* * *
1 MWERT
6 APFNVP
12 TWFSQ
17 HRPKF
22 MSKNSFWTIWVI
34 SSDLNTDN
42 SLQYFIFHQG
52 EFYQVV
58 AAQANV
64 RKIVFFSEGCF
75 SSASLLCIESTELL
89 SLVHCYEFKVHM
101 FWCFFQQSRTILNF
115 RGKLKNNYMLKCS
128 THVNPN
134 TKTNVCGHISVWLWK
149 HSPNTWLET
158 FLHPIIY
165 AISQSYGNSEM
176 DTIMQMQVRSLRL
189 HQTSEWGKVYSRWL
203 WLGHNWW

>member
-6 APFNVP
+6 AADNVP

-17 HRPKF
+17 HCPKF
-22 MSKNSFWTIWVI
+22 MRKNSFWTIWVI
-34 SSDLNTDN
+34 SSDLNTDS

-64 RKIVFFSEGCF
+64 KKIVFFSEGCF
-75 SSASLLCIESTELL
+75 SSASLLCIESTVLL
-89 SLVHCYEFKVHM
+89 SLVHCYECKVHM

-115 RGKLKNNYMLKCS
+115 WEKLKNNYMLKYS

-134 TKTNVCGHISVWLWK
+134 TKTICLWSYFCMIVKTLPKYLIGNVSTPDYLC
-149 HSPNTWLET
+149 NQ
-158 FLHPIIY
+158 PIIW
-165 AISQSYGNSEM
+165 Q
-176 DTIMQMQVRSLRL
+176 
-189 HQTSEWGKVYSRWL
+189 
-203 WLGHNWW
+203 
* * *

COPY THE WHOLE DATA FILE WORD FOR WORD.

1 MWERT
6 APFNVP
12 TWFSQ
17 HRPKF
22 MSKNSFWTIWVI
34 SSDLNTDN
42 SLQYFIFHQG
52 EFYQVV
58 AAQANV
64 RKIVFFSEGCF
75 SSASLLCIESTELL
89 SLVHCYEFKVHM
101 FWCFFQQSRTILNF
115 RGKLKNNYMLKCS
128 THVNPN
134 TKTNVCGHISVWLWK
149 HSPNTWLET
158 FLHPIIY
165 AISQSYGNSEM
176 DTIMQMQVRSLRL
189 HQTSEWGKVYSRWL
203 WLGHNWW

>member
-6 APFNVP
+6 AADNVP

-17 HRPKF
+17 HCPKF
-22 MSKNSFWTIWVI
+22 MRKNSFWTIWVI
-34 SSDLNTDN
+34 SSDLNTDS

-64 RKIVFFSEGCF
+64 KKIVFFSEGCF
-75 SSASLLCIESTELL
+75 SSASLLCIESTVLL
-89 SLVHCYEFKVHM
+89 SLVHCYECKVHM

-115 RGKLKNNYMLKCS
+115 WEKLKNNYMLKYS

-134 TKTNVCGHISVWLWK
+134 TKTICLWSYFCMIVKTLPKYLIGNVSTPDYLC
-149 HSPNTWLET
+149 NQ
-158 FLHPIIY
+158 PIIW
-165 AISQSYGNSEM
+165 Q
-176 DTIMQMQVRSLRL
+176 
-189 HQTSEWGKVYSRWL
+189 
-203 WLGHNWW
+203 